Assessing problematic social media use

To obtain a reliable prevalence rate of problematic social media usage, it is important to use psychometrically valid measurement tools. Due to the problem of inconsistencies regarding the definition of problematic, excessive, or addictive social media use, there is also a lack of reliable and valid psychometric scales to assess the phenomenon of problematic social media use. More specifically, the existing assessment tools are based on different diagnostic suggestions such as problematic internet use (e.g., Internet Addiction Test; [3234], Internet Gaming Disorder [29]), or other aspects of addictive tendencies (e.g., withdrawal, loss of control, salience; [35, 36]. In addition, some of the measurement tools focus only on specific social media (e.g., Facebook; [14] such as the Facebook Addiction Symptoms Scale [37], the Facebook Addiction Scale [38], the Bergen Facebook Addiction Scale [10], and the Facebook Intrusion Questionnaire [39]).

Although the most recent data show that Facebook is the most popular and frequently used social media among adolescents [2], empirical research has shown that adolescents use more than one social media frequently (e.g., [2]). Therefore, the assessment tools are unable to follow the ever-changing trends in the area of social media use. Considering the increased usage of various social media among adolescents [13, 5] the questionnaires should assess all available social media and the total range of activities on these social media instead of one specific social media such as Facebook [14].

Prevalence of problematic social media use

It is difficult to estimate the prevalence of problematic social media use due to the use of various assessment tools and the lack of a consensual definition of problematic social media use. Furthermore, recent research has demonstrated that problematic social media use has a higher prevalence among female users than males [11, 13, 40, 41]. Unfortunately, in studies that have assessed different aspects of problematic social media use, the gender distribution was usually frequently imbalanced in that women were typically over-represented [11, 12, 15, 26, 29, 37, 4244], and may be explained by the higher willingness of females to participate in such studies.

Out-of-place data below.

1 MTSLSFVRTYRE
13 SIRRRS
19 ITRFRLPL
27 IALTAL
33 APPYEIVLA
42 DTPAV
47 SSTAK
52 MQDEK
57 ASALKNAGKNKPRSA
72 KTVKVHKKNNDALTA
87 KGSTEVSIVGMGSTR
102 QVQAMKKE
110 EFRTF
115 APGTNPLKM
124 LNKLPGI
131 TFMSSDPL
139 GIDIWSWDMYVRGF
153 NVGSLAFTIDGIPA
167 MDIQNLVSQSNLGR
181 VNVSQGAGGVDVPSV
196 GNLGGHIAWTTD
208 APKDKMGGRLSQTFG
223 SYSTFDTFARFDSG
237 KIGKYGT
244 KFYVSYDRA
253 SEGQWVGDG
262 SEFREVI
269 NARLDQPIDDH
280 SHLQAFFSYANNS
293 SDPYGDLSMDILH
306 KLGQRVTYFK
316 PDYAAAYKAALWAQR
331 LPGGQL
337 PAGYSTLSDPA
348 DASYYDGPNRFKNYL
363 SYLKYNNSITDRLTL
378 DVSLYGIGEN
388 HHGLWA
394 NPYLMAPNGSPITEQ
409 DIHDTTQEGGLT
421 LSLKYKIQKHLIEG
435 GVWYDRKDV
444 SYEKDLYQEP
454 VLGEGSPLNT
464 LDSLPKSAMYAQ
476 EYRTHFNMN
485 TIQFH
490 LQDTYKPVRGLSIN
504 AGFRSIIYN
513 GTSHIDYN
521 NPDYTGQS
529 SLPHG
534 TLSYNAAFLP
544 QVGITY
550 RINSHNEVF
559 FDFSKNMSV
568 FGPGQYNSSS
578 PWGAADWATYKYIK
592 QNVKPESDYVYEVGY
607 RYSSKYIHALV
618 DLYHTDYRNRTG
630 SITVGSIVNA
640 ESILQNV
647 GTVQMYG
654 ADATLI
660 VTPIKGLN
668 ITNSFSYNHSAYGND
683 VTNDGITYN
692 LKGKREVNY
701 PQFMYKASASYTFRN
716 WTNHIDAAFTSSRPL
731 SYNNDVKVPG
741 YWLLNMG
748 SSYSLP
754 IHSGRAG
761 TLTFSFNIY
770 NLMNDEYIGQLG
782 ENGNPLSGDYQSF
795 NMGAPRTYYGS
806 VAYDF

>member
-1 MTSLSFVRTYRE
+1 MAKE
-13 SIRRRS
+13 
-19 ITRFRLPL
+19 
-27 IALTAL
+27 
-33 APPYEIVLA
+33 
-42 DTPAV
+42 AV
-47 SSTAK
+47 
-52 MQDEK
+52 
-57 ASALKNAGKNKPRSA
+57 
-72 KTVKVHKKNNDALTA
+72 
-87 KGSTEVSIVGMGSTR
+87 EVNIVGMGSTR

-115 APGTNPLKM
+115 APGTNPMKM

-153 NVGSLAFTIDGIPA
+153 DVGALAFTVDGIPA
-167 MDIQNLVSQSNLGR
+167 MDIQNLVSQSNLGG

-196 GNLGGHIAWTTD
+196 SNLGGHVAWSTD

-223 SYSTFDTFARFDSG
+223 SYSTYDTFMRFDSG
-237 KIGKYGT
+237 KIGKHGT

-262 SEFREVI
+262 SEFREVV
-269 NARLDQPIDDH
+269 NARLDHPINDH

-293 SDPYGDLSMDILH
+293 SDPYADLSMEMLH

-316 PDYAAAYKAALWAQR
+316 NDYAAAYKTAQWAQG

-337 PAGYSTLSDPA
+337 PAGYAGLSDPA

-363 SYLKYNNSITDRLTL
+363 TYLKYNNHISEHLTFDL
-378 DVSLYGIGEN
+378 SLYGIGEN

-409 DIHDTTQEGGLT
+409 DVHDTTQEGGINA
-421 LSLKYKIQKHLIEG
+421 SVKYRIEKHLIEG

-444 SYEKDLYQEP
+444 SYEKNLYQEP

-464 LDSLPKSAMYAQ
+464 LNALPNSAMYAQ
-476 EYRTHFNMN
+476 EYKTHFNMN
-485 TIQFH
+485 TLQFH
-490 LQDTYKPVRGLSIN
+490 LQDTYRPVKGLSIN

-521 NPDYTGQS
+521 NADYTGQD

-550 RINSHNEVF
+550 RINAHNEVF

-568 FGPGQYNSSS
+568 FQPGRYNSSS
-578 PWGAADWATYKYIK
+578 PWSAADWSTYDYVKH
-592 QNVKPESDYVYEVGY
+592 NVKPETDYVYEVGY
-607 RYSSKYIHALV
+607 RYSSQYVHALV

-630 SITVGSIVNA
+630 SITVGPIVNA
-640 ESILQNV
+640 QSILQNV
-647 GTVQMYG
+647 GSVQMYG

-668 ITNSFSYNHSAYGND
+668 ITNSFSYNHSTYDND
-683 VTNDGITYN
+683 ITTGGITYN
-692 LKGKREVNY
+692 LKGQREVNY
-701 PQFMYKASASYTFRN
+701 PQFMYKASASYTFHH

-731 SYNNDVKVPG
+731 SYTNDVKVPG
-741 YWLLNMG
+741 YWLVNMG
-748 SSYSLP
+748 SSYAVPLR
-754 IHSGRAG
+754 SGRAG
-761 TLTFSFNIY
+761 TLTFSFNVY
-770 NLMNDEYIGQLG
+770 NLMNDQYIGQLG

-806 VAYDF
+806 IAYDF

Due to different theoretical frameworks and psychometric assessments, the prevalence of problematic social media use might be underestimated or overestimated. Previous studies have reported different prevalence rates relating to problematic social media use. For instance, Olowu and Seri [44] reported a prevalence rate of 2.8% of addicted social media use among college students, while Jafarkarimi and Sim [43] reported a prevalence rate of 47% being addicted to Facebook among a sample of college students. Explanations for the large difference in problematic social media use prevalence rates might be the non-representative (self-selected and typically small participant) samples and different cultural groups examined (e.g., Chinese, Australian, Nigerian college students, Dutch adolescents [12, 15, 26, 29, 37, 4244]. Moreover, to date, there has only been one nationwide survey assessing problematic (ie., addictive) social media use [11] that examined the associations between problematic social media use, narcissism, and self-esteem, and between problematic use of social media, attention-deficit/hyperactivity, obsessive-compulsiveness, anxiety, and depression on cross-sectional convenience sample of 23,532 Norwegians (although the sample was not nationally representative).

Furthermore, no studies have examined the prevalence of problematic social media use utilizing a representative adolescent sample. Furthermore, only a few studies exist concerning problematic social media use among adolescents (e.g., [29]). Previous studies have reported an increased popularity of social media use among adolescents [14, 6] and the increased number of adolescent social media users could explain the higher prevalence of problematic usage in this group [4, 6]. Consequently, the aim of the present study was twofold:

  1. To test the psychometric properties of the Bergen Social Media Addiction Scale (BSMAS) using a nationally representative (Hungarian) adolescent sample.